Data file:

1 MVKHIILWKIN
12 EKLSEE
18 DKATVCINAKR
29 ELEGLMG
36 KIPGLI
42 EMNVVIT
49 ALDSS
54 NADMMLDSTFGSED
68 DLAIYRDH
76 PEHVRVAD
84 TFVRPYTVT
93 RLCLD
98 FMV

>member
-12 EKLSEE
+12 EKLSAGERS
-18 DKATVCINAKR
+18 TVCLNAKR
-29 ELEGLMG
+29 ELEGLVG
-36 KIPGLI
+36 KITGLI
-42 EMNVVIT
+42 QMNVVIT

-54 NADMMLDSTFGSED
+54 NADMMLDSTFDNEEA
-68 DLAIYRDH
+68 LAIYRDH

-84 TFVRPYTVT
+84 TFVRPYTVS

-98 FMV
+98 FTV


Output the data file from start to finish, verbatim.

1 MVKHIILWKIN
12 EKLSEE
18 DKATVCINAKR
29 ELEGLMG
36 KIPGLI
42 EMNVVIT
49 ALDSS
54 NADMMLDSTFGSED
68 DLAIYRDH
76 PEHVRVAD
84 TFVRPYTVT
93 RLCLD
98 FMV

>member
-12 EKLSEE
+12 EKLSAGERS
-18 DKATVCINAKR
+18 TVCLNAKR
-29 ELEGLMG
+29 ELEGLVG
-36 KIPGLI
+36 KITGLI
-42 EMNVVIT
+42 QMNVVIT

-54 NADMMLDSTFGSED
+54 NADMMLDSTFDNEEA
-68 DLAIYRDH
+68 LAIYRDH

-84 TFVRPYTVT
+84 TFVRPYTVS

-98 FMV
+98 FTV